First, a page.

You Are The Product
How much do you pay each month to use Facebook? How about Instagram? Tumblr? YouTube?
What?! You don’t pay a single cent or any of these services? That sounds too good to be true.
OK, OK. The authors of this site are fully aware that more than four billion human beings on this planet regularly visit their favorite social media sites without reaching for their wallet. Technically, these services are free.
Take a moment to reflect on this. Why are these technology giants so eager to give away their services? For that matter, how are these corporations able to report billions of dollars in revenue every year?
The answer is simple. You don’t pay to use social media platforms because you are the product. Facebook, Instagram, and other social media platforms make money by selling your attention and your online behavioral data to the highest bidder.
Many people would say that this is a pretty good deal for the user. The longer we use these platforms, the more familiar and inviting they become, like a favorite sweater that has gradually adapted to the shape of our body. We build friendships, nurture community, anonymously check up on old friends and lost loves, and turn to our status updates when we have something important to say.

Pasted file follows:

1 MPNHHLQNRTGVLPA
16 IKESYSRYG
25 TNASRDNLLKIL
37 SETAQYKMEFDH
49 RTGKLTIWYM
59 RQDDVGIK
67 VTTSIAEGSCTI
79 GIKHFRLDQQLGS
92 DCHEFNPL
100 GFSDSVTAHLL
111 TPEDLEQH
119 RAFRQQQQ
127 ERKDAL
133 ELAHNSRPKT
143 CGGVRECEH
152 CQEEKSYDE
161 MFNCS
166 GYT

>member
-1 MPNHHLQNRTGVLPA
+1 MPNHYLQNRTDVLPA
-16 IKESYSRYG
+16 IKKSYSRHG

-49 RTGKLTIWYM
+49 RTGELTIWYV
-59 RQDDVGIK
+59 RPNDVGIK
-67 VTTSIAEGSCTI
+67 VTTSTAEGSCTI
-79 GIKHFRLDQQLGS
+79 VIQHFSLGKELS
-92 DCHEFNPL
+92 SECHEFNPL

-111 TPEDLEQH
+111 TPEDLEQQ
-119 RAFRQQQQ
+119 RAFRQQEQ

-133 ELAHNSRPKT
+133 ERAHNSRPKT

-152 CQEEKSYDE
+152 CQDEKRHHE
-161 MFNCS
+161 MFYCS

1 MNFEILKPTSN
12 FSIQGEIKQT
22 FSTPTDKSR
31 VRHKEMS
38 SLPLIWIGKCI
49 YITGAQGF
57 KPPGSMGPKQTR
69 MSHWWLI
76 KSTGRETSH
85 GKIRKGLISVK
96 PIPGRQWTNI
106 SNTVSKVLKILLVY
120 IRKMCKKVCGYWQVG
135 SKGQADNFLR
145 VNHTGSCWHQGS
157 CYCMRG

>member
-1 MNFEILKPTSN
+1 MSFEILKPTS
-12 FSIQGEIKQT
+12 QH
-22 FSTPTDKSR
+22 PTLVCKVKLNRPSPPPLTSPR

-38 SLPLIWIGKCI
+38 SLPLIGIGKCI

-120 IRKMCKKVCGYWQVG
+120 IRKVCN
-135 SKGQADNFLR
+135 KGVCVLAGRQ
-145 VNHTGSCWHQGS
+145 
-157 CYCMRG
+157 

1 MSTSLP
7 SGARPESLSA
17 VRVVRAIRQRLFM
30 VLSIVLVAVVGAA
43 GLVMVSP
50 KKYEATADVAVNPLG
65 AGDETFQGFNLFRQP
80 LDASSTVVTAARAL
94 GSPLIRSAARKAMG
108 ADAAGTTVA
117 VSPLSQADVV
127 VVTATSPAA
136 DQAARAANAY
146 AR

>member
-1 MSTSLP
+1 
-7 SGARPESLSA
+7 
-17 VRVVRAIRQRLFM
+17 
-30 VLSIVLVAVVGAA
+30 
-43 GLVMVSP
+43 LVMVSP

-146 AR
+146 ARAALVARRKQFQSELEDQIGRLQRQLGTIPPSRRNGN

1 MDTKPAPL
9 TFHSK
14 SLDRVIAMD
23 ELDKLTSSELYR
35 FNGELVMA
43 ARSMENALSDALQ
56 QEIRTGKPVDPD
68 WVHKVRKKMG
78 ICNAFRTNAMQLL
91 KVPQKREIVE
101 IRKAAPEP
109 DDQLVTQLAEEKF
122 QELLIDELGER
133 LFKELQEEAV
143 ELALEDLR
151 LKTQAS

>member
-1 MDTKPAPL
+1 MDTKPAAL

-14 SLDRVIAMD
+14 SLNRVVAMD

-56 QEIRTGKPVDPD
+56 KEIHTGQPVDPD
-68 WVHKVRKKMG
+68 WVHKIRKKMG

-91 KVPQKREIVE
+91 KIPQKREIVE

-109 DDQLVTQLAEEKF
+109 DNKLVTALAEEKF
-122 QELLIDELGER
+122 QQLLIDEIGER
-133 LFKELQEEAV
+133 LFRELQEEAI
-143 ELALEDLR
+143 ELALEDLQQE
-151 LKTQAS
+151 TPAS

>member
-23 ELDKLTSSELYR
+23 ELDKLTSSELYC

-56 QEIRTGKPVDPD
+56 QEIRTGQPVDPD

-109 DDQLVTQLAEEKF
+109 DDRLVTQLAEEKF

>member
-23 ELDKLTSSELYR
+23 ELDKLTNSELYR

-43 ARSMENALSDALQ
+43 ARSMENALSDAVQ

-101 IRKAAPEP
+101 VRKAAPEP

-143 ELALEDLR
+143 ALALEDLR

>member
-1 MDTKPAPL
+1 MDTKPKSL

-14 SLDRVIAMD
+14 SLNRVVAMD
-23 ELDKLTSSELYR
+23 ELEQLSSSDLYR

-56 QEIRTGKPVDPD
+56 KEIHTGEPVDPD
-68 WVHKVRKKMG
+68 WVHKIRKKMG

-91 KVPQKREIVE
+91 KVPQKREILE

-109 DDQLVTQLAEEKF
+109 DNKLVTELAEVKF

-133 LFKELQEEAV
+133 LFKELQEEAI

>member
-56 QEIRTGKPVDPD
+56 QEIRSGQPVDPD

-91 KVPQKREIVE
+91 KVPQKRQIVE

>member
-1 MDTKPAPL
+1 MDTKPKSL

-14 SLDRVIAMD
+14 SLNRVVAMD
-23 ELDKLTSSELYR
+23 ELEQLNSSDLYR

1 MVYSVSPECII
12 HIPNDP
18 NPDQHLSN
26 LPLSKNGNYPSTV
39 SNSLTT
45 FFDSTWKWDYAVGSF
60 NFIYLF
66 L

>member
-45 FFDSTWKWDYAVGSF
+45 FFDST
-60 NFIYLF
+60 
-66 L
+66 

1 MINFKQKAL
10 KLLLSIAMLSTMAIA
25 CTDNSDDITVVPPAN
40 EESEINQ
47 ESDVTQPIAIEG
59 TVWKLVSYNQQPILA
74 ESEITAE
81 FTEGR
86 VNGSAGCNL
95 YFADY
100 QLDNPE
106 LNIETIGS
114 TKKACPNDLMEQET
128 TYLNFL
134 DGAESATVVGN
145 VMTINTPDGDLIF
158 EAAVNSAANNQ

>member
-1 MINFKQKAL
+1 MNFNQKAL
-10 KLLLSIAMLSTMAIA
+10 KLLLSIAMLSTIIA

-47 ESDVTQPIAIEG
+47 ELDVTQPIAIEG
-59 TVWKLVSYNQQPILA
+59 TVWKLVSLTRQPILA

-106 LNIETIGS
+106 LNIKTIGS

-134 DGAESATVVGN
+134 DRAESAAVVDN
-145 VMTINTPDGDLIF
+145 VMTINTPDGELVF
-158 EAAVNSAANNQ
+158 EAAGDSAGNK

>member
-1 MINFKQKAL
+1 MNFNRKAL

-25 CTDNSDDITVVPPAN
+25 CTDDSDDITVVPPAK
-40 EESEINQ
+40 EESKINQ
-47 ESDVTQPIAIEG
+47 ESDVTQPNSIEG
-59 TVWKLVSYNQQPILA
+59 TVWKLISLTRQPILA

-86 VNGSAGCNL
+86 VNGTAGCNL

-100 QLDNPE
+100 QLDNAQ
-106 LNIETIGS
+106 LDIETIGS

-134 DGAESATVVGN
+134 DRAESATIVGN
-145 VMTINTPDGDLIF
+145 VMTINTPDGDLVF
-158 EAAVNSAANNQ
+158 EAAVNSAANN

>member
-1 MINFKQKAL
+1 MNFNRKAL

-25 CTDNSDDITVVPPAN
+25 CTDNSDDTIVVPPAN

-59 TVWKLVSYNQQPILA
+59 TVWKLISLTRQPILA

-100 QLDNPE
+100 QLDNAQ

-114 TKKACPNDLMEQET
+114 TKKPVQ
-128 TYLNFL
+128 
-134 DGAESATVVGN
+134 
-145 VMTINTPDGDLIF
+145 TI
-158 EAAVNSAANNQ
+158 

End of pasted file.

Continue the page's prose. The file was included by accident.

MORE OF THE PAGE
We also become more valuable to advertisers with each click, like, love or LOL. Every time we join a group, express interest in a friend’s improv performance, or click on an external link, we make our online dossier even more precise. Like a photograph, we gradually come into focus.
For this reason, some individuals have chosen to reject social media altogether. This is a valid choice, but it’s not always easy to turn our backs on the tangible benefits of these platforms. It’s possible to engage in social media with our eyes wide open, remembering that items in our feed have been placed (or boosted) by advertisers who have purchased our time and attention.
This is part of the bargain that we make when creating an account with most social media platforms, and it is another reason that we should not rely exclusively on these services to keep us informed about world events.
As the old saying goes, there is always free cheese in a mousetrap.